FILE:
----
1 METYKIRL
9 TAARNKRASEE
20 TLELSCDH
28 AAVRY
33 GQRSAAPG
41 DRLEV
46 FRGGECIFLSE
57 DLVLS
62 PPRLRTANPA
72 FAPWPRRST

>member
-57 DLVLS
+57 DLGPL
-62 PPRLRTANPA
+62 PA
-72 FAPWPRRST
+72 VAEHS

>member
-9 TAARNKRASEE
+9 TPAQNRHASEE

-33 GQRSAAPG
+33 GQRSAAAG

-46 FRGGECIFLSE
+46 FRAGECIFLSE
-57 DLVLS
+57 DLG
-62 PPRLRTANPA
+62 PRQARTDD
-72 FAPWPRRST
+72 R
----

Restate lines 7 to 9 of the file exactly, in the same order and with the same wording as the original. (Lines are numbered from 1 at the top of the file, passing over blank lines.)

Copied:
46 FRGGECIFLSE
57 DLVLS
62 PPRLRTANPA